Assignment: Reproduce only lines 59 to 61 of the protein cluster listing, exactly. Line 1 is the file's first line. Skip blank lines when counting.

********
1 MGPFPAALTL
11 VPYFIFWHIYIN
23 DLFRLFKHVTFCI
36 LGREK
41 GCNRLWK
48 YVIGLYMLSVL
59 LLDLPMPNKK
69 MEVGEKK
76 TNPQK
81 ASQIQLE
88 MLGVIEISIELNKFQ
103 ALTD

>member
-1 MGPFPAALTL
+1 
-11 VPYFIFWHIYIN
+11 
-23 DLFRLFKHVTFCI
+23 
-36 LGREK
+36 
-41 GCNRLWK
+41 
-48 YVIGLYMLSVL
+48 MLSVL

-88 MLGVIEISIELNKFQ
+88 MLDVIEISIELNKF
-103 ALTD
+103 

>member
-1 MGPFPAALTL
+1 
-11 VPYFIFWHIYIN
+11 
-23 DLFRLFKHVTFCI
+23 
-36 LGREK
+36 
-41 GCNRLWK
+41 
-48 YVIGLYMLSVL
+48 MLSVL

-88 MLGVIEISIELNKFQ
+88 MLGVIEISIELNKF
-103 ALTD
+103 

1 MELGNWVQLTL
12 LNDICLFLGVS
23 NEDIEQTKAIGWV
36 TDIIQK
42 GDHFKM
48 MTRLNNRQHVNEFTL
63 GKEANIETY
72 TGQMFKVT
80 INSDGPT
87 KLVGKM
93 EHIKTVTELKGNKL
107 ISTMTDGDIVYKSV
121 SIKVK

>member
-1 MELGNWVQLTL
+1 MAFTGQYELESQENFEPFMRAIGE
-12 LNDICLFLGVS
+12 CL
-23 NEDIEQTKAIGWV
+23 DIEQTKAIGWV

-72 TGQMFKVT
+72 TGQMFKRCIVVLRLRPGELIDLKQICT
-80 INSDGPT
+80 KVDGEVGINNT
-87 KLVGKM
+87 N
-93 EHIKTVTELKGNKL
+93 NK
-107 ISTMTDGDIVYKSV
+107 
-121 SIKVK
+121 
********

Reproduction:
121 SIKVK

>member
-1 MELGNWVQLTL